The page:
Sustainability and the Art of Going Viral: a passing fad or the real thing?
In an early April e-mail from my brother in Geneva I got excited about social media and its power to animate the hearts and minds of younger generations. Can a viral campaign raise awareness, understanding or support when it ‘goes viral’ and can it maintain the gain?
My brother’s e-mail talked about how my 11 and 9 year old nephews had actively engaged in a “conversation”. It began with my sister-in-law commenting on KONY 2012. I’ll let Steve tell it…….
“With the two of us off in different corners of Europe, we trade e-mails to keep the family conversations going. Her boss was excited about how a video about Joseph Kony had gone viral and the implications this has on an organization that wants to advocate things.”
Steve went on to explain: “The original video was posted on Monday. As of Tuesday night when her boss first heard about it, had 1.8 million views. When I watched it one day later after she told me about it, it was at 11.6 million, and Daniel and Joshua were now talking about it. (By April 1 it had been watched 86.5 million times.) With most of our kids now too plugged into “screens” of various sorts this was a good object lesson in media. When the anti-blogs began, the kids were exposed to issues about what NGOs do, how much they cost, and the potential of the internet to influence world events.”
Being in the Public Relations business and curious about how to skillfully incorporate social media into my communications tool box, I tuned into the Kony campaign.
When I got Steve’s e-mail I checked the video out myself and lo, I discovered that the organization called Invisible Children had already up-loaded a follow up vimeo the day before to address the groundswell of criticisms of the viral campaign to take specific action against an African warlord, Joseph Kony. Pretty impressive ‘reputation management’ tactic, I thought.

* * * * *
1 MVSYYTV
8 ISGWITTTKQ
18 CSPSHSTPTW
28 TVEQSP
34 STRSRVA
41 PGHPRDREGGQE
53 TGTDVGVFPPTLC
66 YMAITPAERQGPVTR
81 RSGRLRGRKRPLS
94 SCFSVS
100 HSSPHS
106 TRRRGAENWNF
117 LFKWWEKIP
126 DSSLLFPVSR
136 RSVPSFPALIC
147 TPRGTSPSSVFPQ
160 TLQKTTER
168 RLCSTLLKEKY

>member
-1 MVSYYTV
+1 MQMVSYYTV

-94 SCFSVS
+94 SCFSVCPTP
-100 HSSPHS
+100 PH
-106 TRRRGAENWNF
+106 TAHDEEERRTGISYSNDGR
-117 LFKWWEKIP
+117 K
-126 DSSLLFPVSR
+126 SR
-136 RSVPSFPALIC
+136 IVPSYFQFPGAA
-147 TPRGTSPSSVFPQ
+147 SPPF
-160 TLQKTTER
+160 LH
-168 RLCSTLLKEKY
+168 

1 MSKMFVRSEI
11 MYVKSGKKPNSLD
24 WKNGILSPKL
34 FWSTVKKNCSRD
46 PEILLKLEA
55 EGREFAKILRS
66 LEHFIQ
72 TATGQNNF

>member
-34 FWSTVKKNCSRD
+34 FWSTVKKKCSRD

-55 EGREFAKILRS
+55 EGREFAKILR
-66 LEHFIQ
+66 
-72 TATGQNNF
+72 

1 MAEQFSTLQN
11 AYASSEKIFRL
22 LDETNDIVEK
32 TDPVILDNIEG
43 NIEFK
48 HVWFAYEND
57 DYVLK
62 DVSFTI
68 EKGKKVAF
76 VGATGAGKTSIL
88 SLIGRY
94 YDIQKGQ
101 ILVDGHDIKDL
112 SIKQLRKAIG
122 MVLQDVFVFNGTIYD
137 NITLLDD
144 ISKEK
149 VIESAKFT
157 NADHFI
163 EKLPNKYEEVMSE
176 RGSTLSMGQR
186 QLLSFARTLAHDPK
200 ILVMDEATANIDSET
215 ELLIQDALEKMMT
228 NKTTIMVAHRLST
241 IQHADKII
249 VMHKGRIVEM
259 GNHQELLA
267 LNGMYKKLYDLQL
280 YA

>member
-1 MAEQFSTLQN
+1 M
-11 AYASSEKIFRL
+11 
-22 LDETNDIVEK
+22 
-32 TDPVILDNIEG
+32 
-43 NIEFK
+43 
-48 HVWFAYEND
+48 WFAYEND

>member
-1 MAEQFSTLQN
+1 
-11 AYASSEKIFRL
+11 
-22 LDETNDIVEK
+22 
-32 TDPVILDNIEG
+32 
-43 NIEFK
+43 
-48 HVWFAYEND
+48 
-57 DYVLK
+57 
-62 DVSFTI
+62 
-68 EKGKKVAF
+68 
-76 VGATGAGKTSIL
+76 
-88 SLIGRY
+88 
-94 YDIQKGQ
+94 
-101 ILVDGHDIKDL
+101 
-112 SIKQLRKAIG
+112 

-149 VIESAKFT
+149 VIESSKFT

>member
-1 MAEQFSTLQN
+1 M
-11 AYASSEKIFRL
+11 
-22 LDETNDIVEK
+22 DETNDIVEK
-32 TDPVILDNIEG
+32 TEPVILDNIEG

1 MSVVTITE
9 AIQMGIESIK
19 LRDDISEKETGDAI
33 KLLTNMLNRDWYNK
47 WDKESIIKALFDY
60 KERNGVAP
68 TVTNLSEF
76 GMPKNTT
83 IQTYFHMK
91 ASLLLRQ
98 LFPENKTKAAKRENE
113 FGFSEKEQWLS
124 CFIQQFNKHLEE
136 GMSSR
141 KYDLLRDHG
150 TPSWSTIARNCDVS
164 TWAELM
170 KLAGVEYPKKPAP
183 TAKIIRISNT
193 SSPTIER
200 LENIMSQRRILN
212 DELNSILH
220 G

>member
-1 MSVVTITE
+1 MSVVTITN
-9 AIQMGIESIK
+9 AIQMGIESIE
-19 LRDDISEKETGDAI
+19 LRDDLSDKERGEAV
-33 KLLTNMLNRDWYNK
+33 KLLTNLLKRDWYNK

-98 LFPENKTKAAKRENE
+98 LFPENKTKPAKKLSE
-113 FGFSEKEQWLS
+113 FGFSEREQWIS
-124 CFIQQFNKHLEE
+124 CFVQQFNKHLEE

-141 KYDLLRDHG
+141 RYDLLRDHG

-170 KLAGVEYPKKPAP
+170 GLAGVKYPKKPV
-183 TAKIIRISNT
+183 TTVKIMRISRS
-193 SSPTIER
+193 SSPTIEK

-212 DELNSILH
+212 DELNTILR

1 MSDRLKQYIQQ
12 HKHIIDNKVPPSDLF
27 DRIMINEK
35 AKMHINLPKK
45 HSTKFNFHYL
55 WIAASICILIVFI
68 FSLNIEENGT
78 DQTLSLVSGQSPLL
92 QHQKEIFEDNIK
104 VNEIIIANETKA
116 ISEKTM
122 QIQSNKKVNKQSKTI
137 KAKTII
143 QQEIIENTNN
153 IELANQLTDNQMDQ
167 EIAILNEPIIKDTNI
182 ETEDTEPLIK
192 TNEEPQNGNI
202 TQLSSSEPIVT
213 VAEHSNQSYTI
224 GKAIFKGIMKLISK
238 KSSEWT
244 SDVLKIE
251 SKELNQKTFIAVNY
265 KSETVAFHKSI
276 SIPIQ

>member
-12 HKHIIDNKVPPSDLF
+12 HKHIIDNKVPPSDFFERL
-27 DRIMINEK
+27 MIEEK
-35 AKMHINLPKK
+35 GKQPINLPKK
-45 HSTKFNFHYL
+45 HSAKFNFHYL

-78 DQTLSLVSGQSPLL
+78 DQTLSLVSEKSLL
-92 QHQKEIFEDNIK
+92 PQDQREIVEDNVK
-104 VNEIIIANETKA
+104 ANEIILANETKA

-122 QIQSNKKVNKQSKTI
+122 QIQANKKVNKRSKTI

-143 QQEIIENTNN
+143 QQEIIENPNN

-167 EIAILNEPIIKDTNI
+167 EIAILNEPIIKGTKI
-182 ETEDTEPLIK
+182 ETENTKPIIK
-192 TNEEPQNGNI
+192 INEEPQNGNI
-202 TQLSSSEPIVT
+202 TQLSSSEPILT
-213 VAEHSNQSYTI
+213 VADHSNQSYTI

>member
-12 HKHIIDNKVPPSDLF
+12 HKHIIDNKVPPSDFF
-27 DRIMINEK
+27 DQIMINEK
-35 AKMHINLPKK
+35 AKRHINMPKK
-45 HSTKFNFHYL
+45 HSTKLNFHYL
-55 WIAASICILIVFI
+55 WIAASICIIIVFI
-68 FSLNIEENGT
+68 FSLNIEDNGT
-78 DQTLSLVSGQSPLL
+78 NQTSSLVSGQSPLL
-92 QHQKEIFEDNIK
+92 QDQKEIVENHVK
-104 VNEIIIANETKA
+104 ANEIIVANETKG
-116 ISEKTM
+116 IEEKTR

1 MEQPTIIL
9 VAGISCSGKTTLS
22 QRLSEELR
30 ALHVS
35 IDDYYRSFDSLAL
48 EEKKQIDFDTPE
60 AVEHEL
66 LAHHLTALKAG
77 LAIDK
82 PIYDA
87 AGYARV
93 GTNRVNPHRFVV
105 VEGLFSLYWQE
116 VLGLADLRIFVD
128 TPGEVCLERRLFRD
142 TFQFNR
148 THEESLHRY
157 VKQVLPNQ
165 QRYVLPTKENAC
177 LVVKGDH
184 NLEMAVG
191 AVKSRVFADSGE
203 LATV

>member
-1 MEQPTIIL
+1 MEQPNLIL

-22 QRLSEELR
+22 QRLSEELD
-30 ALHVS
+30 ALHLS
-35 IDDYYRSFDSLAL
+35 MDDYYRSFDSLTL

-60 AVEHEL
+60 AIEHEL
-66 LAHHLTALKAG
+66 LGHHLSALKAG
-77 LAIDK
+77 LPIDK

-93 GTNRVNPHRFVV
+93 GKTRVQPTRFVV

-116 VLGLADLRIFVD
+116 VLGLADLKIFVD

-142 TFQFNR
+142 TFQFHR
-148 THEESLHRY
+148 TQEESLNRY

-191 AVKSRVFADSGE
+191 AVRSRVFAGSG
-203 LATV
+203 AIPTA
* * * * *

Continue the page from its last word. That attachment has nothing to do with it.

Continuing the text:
Was it too little or too late?
What amazes me now is how fast the volume of the internet and social media buzz rose and then fell, for it seems according to an online article April 12 in the Washington Post that the groundswell had already mostly died down. The second video only had half a million views vs. the original one that my brother and his family were having conversations about, which peaked at 87 million views.
The campaign had been designed to spread global ‘awareness’ and it did that, according to Steve. I would never have heard of it were it not for his e-mail.
Will the organization’s “Cover The Night Friday, April 20th” on-the-ground event be the acid test to see if all that awareness translated into understanding and then support?
We’ll soon find out if it was a passing fad or the real thing.